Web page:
I was born in Lagos to a middle-class family, and just like my father I studied philosophy at the University of Lagos, he was a civil servant and my mother traded. He was not very religious and did not place a lot of emphasis on being “culturally correct”; we did not prostrate to greet him or respond with “sir” when he called. My only interaction with the church was perfunctory at best, as my he was Roman Catholic and my mother was Muslim. Occasionally, my father would take us to attend early morning mass at the cathedral, conducted in Latin.
Being a Pastor in RCCG has given me the opportunity to fulfill God’s calling on my life. RCCG provided the platform but in many ways the catalysts were the mentors through whom I learned the dynamics of ministry. Through this informal mentoring process, I learned how to be a Pastor. I believe we need a deliberate and carefully thought out process to prepare people for ministry in RCCG. And Workers-in Training was certainly not enough. But not just as a prerequisite for ordination, but as a preliminary foundation for a successful ministry. Jesus Christ spent about 3.5 years with his disciples in an apprenticeship program. They were apprentices before they became Apostles.
As a Pastor in North America, I realize that the next generation, particularly the millennials, have formed an impression about the church. If we are to remain effective, we must counter that impression. This then means we must reexamine our emphasis on traditions; traditions are comforting but we must remember that today’s traditions were yesterday’s innovations. To reach the next generation the church must be open to innovation and creativity.
We must ask ourselves why we do the things we do? For example, why do we have Sunday School and Digging Deep and Workers’ meetings and Sunday service all in the same week? If our most cogent response is so that we can disciple the people that God has called us to, we must reach deeper to examine if those are the only ways. Will anything be lost by doing those same things using the technological tools that are readily available? Asking ourselves candid questions will free us to do church in a way that is not only innovative but also relevant. Church as we know it is over!
This concept should not hit us as something new, as it is a testament to what the Bible says. Every generation of Church leadership over the ages has had to deal with this reality, scary though it may be. Regardless of the fear that rises within us, as we contemplate these changes, I believe it is the foundational premise from which we must operate if we want to be effectively and joyously multi-generational.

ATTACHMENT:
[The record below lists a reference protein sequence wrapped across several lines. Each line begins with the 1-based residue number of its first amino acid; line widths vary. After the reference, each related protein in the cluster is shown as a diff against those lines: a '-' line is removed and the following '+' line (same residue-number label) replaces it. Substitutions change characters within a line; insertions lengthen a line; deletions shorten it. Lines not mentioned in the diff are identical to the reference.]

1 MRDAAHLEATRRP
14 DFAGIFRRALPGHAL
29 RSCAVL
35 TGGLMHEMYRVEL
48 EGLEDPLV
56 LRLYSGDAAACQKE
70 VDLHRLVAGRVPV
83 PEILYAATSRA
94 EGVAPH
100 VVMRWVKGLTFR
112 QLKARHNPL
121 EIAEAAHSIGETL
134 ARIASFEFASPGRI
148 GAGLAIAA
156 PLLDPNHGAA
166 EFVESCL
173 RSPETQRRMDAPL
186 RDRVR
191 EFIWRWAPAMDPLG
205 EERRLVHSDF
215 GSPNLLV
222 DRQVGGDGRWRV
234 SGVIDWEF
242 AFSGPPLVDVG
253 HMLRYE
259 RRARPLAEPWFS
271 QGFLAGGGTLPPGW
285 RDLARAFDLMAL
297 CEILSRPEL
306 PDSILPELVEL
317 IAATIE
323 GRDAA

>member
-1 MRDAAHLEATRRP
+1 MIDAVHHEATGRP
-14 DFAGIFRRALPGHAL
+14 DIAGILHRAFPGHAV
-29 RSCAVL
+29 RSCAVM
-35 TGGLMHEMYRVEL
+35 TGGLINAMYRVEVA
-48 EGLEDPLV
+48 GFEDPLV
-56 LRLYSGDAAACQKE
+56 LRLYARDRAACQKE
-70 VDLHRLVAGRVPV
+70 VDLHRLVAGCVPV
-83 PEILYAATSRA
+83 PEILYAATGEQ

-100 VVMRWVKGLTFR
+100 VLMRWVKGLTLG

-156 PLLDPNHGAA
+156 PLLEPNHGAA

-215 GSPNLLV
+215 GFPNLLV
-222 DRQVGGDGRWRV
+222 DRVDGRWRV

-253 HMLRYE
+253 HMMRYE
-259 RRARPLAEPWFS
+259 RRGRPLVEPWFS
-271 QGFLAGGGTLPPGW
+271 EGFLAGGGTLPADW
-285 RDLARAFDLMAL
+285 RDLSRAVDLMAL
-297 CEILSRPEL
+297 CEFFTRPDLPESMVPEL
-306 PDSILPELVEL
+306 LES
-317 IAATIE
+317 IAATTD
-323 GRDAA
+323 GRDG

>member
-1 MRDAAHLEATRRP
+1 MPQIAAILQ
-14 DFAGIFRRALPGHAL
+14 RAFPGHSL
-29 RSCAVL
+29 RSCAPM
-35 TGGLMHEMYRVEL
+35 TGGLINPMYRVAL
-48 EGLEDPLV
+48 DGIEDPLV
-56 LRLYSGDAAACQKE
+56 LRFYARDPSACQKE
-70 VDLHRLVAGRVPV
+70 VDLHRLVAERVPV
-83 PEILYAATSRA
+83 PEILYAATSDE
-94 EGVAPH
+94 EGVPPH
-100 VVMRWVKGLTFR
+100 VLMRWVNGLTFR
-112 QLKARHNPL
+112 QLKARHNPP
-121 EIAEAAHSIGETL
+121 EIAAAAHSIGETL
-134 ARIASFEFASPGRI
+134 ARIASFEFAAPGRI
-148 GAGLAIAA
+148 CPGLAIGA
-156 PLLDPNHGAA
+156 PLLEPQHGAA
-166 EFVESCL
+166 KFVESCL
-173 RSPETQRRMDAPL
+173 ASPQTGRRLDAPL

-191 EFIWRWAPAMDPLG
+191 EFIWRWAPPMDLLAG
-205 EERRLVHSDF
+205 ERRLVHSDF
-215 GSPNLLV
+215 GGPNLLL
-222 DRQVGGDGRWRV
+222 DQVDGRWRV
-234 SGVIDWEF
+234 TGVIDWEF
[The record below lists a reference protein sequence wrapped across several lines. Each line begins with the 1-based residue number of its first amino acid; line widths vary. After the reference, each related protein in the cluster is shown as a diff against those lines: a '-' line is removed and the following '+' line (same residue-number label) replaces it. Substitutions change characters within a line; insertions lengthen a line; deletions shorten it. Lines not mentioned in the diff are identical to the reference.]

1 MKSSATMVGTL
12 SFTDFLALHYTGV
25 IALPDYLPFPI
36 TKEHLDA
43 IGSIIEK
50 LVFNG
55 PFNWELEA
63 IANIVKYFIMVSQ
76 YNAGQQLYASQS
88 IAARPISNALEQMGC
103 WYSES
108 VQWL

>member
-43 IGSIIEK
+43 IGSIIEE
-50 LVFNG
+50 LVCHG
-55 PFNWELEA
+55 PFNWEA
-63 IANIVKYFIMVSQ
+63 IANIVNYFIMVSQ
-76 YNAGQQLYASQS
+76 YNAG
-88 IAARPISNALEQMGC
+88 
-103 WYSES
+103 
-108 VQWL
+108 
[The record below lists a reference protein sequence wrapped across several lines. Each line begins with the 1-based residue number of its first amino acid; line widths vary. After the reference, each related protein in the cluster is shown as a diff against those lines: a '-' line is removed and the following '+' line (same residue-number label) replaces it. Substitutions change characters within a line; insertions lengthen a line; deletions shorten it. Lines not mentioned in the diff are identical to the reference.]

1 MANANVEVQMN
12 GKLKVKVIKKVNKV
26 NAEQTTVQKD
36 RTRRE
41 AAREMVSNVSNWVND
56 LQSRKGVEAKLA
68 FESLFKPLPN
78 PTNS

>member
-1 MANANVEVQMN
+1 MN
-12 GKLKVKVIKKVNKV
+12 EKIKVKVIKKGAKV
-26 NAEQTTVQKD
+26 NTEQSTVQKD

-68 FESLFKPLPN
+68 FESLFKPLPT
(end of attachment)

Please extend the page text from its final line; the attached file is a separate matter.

We must confront the fact that we might have detrimentally, yet subconsciously, allowed the prevailing culture in most of our congregations to too strongly resemble the “elder-driven” culture found in many non-Western countries. In these nations, a lot of value is placed on the wisdom that comes from age and rightly so. However, as a denomination in 21st century America, we must be careful to recognize that technology has made knowledge more readily available, and young may no longer necessarily equal dumb. The church must intentionally make space emotionally, socially, and mentally for the younger members of our congregations (Matthew 28:18-20). This means that we might want to very seriously consider making the cultural shift of giving these younger, but vibrant, members of our congregations positions of real leadership versus the seemingly appropriate errand runs. Some of these “gopher” youth supervise teams larger than the entire congregation in any of our individual churches at their secular jobs, and potentially manage annual budgets in the millions of dollars.
Dear Senior Pastor, ordained ministers and heads of church departments, please prayerfully approach this topic of necessary culture shift with the powers that be at your churches (1 John 5:4; Hebrews 11:6). Please know that making this change in the culture of your church will almost undeniably birth an organizational climate that is attractive to the millennial who desires relevance in their own place of worship (Romans 8:14-17). As you stir the enthusiasm of millennials in your church today, be assured you are taking a bold step towards passing the baton in the future. Succession plans more easily emanate from such organizational climates and would put your congregation almost light years ahead of most of our churches.
Remember that how you start your race is less relevant than how you finish it (Revelations 2:7,11,17,26 & Revelations 3:5,12,21). Please look to the Scripture for encouragement when you are assuaged by doubt. The word of the LORD to you who are called in this direction is to be strong and courageous (Joshua 1; Isaiah 43). May the LORD richly bless you, sir and ma, as you fulfill your ministry.
where he dynamically leads a sizeable number of young adults in the RCCGNA equivalent of a “model parish” of the days of yore.